Stereotypies are also known as or subsume Complex repetitive movements. -ed.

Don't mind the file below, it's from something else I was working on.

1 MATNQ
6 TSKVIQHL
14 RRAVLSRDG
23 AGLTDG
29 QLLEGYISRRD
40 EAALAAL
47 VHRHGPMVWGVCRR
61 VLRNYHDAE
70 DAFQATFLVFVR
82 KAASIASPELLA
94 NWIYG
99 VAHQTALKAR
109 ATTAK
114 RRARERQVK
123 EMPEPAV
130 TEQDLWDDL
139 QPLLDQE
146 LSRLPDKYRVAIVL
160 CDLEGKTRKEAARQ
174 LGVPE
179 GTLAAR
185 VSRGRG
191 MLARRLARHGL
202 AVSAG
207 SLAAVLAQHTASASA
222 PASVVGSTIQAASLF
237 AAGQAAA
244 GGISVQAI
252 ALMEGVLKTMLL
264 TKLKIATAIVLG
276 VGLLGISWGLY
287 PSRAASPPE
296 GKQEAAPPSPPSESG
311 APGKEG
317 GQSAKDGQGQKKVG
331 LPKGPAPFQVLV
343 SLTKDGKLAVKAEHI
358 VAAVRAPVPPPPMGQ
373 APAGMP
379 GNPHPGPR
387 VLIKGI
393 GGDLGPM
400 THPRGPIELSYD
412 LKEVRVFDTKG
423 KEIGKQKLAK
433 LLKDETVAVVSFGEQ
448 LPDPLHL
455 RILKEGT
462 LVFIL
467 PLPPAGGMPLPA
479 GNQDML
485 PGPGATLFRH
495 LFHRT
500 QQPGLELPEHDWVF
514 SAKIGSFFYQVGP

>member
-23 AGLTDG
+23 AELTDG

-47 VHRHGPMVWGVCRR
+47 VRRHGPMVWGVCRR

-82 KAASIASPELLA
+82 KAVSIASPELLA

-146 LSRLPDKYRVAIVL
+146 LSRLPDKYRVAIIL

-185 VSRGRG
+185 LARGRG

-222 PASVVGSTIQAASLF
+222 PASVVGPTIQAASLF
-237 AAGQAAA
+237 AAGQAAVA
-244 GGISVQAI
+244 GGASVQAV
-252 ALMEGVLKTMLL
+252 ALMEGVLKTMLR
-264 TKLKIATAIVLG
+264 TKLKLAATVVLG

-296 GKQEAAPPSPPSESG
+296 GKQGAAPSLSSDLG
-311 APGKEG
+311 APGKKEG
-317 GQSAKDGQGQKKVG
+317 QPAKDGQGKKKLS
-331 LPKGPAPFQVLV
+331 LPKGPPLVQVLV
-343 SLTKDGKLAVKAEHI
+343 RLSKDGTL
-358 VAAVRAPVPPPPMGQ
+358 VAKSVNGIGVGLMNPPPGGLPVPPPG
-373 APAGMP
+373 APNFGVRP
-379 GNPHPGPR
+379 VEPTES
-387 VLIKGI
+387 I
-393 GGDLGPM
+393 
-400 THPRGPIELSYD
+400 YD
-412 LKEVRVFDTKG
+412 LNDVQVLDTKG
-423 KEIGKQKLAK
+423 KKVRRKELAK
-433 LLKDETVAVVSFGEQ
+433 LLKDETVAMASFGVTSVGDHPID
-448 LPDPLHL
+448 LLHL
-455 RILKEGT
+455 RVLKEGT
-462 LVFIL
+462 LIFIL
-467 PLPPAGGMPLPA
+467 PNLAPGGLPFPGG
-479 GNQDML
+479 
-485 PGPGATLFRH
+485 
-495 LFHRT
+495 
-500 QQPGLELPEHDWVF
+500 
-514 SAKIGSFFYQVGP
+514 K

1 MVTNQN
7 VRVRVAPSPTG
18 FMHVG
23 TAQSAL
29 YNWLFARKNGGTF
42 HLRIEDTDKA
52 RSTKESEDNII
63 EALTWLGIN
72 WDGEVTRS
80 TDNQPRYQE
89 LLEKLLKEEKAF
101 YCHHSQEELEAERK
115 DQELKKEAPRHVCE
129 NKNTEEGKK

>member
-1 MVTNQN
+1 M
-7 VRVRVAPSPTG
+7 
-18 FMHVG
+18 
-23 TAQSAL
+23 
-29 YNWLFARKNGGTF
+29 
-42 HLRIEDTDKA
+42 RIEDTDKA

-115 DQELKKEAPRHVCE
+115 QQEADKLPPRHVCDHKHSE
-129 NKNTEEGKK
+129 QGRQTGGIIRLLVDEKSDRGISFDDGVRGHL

Stereotypic behaviors are seen in a number of neurologic and psychiatric conditions, as well as in normal people. They are common in autism, retardation, and psychoses and are present in some dementing disorders. Some are medication induced. Head-banging and rocking behaviors are seen in normal children who outgrow them. They are on a continuum with obsessive compulsive spectrum disorders, the umbrella term now used for tics, hair pulling, and a variety of other repetitive, purposeless behaviors. In this clinical article, Joseph Friedman MD, Director of the Movement Disorders Program at Butler Hospital, Providence, Rhode Island, and Professor in the Department of Neurology at the Alpert Medical School of Brown University in Rhode Island, reviews these behaviors, and puts them into the context of the various disorders in which they occur. Stereotypies help define some of the autistic disorders. Treatment is discussed briefly.